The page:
The ripple effects of financial misconduct

Shi, Rui and Banerjee, Shantanu (2021) The ripple effects of financial misconduct. PhD thesis, Lancaster University.

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This thesis consists of three studies related to the wider effects of financial misconduct. In the first study, I show that information complementarities play an important role in the spillover of transparency shocks. I exploit staggered revelation of financial misconduct by S&P500 firms and find that the implied cost of capital increases for “close” industry peers relative to “distant” peers. Disclosure also increases. The effects are particularly strong when the close peers share common analysts and institutional ownership with the fraudulent firm. While disclosure remains high for the next four years, with sustained disclosure, the cost of equity starts to decrease. Firms’ financing patterns tilt more towards debt financing initially at the expense of equity, but eventually revert. In the second study, I investigate how suppliers adjust their innovation when financial fraud by a major customer is revealed. Consistent with the importance of “trust” when contracts are incomplete, suppliers reduce R&D, generate fewer patents, engage in more explorative innovation, and innovate in areas different from those of the fraudulent customer. Surprisingly, while the survival likelihood of the affected suppliers decreases in the next three years, over a ten-year period, survival likelihood is higher, and they attract more principal customers, than control firms. The results suggest that customer pressure and myopic incentives of supplier managers cause suppliers to pursue suboptimally diversified innovation strategies. In the third study, I examine the strategic response of product market competitors when financial fraud by an industry leader is publicly revealed. I document evidence of predatory advertising and pricing. Close competitors of the leader step up advertisement spending relative to control firms. Although I do not directly observe product prices, I find that even though advertisement increases, competitors’ profit margins drop, consistent with predatory pricing. Evidence of predation is stronger when rival firms have larger market share, the fraud firm has higher leverage, and when the average leverage of rival firms is lower. The effects appear mainly in industries that produce customized products and consumer switching costs are high. Increasing advertising expenditure appears to be a more potent predatory strategy in industries that experience new customer growth, whereas cutting prices appears more potent in industries with stagnant customer base. I present a switching cost model similar to Klemperer (1995) that generates implications broadly consistent with these observations.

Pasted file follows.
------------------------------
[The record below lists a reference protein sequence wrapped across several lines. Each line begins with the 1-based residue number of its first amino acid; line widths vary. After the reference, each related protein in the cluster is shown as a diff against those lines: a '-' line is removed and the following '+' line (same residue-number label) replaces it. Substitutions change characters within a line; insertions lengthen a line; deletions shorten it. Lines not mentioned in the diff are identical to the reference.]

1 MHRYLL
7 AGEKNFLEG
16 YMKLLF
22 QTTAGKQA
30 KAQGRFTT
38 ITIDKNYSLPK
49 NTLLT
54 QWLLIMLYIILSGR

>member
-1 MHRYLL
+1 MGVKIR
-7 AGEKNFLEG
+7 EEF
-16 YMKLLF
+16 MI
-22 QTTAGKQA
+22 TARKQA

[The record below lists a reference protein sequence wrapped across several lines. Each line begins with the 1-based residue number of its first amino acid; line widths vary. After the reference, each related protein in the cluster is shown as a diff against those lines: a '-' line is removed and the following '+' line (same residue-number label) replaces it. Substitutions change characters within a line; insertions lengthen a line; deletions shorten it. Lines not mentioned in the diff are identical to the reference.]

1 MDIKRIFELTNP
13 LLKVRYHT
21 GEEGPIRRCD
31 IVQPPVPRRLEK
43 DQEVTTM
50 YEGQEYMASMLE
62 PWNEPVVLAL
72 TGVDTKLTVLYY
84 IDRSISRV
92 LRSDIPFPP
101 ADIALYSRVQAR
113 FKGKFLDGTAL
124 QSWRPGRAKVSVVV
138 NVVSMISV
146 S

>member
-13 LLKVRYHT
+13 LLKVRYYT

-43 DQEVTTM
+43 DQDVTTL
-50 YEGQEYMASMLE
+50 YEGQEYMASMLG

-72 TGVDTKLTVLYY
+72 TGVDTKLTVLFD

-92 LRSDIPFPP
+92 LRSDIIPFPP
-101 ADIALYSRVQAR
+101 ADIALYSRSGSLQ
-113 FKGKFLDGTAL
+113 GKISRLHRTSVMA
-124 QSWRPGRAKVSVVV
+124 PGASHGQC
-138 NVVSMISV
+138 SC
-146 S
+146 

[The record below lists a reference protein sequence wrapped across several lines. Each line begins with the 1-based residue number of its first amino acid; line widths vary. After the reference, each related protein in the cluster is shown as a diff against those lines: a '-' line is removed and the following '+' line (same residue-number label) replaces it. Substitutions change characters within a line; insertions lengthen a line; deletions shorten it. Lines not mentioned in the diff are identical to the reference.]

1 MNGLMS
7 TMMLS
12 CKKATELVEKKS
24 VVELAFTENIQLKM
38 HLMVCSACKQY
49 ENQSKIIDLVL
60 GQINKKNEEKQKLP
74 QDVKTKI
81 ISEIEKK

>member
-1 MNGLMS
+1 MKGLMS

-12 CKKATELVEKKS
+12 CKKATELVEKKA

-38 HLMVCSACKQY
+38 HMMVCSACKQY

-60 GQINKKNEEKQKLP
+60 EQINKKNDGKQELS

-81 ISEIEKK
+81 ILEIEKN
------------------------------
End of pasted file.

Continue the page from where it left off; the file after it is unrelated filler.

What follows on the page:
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25 May 2021 17:35
Last Modified:
10 Jun 2024 23:31